It may seem like CBD has only recently come to the attention of the public but the truth is, CDB has actually been around for quite some time, and those in the know have been enjoying its health benefits long before it became a well-known product people are clamoring for today. Take a few minutes to read about the surprising history of CBD.

Cannabis use is older than you think

The first documented use of cannabis-derived medicine dates back to 2737 BC when Chinese Emperor Sheng Nung used a cannabis-infused tea to aid with a variety of ailments including memory, malaria, rheumatism, and gout. Queen Victoria is believed to have used CBD to alleviate menstrual cramps during her reign, which ended in 1901. In 1911, states began requiring prescriptions or banning the sale of hemp.

The first studies on cannabis use and effectiveness

In 1839 Irish physician and medical researcher William B. O’Shaughnessy published a study about the plant’s therapeutic effects After that, researchers did begin to consider the medical applications of cannabis. O’Shaughnessy explored the elementary effects of cannabis and described its potential medical applications, particularly as an anesthetic.

CBD that we know today

CBD as we know it today has been around for more than half a century. The first discovery of an individual cannabinoid was made when British chemist Robert S. Cahn reported the partial structure of Cannabinol, also knows a CBN, which he later identified as fully formed in 1940. The first person who was successfully in extract CBD from the Cannabis sativa plant was a chemist named Roger Adams. When Adams first accomplished this in 1940 he wasn’t aware that he succeeded in extracting a chemical compound and didn’t even know what he had done. Years later, Adams and other scientists realized what he had done and started researching the possible benefits of CBD. In 1973, starting with Oregon, individual states began decriminalizing cannabis use. Fast forward many years when major progress happened in 2014 when Alabama, Florida, Iowa, Kentucky, Mississippi, Missouri, North Carolina, South Carolina, Tennessee, Utah, and Wisconsin passed laws legalizing CBD for medical purposes. You can find a great timeline on the history of CBD on CBD Central.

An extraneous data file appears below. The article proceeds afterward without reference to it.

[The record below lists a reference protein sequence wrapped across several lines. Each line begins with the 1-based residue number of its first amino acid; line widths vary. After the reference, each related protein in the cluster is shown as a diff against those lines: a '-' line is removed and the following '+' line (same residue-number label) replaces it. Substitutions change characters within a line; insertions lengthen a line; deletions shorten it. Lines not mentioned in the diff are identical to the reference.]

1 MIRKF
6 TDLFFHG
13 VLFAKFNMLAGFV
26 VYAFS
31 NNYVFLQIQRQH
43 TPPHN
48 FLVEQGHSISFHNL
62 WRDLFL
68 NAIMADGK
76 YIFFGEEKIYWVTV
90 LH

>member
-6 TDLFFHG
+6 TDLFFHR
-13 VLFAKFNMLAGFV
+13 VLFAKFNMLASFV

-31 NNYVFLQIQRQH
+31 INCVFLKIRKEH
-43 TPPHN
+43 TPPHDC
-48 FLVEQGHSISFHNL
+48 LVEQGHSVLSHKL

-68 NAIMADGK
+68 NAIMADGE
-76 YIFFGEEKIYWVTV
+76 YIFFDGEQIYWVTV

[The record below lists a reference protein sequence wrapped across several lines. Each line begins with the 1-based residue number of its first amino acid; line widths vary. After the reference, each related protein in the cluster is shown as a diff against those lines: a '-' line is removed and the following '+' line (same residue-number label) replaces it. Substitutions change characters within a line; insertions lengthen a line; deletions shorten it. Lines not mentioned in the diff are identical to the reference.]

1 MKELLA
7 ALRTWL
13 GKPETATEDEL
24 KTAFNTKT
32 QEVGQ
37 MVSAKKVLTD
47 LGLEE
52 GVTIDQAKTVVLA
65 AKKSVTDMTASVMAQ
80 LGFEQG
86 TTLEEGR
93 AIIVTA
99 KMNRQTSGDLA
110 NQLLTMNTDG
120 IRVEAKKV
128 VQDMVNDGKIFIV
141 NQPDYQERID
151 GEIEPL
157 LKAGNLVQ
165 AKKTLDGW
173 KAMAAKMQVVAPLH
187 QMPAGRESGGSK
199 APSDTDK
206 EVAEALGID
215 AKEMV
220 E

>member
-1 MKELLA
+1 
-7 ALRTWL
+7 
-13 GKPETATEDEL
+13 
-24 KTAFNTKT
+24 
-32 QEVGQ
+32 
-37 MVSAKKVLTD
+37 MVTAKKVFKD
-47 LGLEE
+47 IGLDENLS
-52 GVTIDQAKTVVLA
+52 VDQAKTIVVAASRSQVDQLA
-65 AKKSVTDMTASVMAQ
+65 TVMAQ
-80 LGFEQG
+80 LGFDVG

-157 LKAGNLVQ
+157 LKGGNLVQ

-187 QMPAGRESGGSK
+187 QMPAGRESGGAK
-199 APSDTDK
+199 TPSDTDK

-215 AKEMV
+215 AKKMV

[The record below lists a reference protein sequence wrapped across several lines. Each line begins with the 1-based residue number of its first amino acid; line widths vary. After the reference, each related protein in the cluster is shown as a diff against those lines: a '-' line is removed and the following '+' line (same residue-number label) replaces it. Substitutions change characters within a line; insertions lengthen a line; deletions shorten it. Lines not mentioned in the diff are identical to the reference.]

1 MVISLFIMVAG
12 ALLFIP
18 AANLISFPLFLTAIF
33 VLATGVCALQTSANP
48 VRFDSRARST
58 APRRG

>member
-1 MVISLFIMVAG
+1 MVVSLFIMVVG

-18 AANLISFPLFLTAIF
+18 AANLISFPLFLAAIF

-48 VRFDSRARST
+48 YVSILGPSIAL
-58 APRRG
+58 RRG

The modern influence of CBD

As people become more education about what CBD is and isn’t, as well as the possible health benefits of CBD, the future is wide open. The stigma is slowly dissolving as CBD is now legal in all 50 states with varying degrees of restriction. Specifically,  33 stated have legalized medical marijuana, the remaining 17 states have all passed laws allowing the use of cannabidiol (CBD) extract, usually in oil form, with minimal tetrahydrocannabinol (THC), and often for the treatment of epilepsy or seizures in seriously ill children. A large factor in the increasing acceptance of CBD has to do with the fact that people now understand that CBD is not pot; pot is made from marijuana while CBD is made from hemp. Studies have also had a significant impact, not only on the history of CBD, but its future. Reports from the World Health Organization, Pharmacotherapy, and Neuropsychopharmacology bode well for a promising future for CBD.

The future of CBD

The future of CBD should be an interesting one as more and more supplement companies look at ways to provide CBD as a healthy addition to their offerings. The history of CBD is a fascinating one and understanding where CBD came from will help consumers make a smart choice on choosing whether to use CBD to possibly enhance their own health.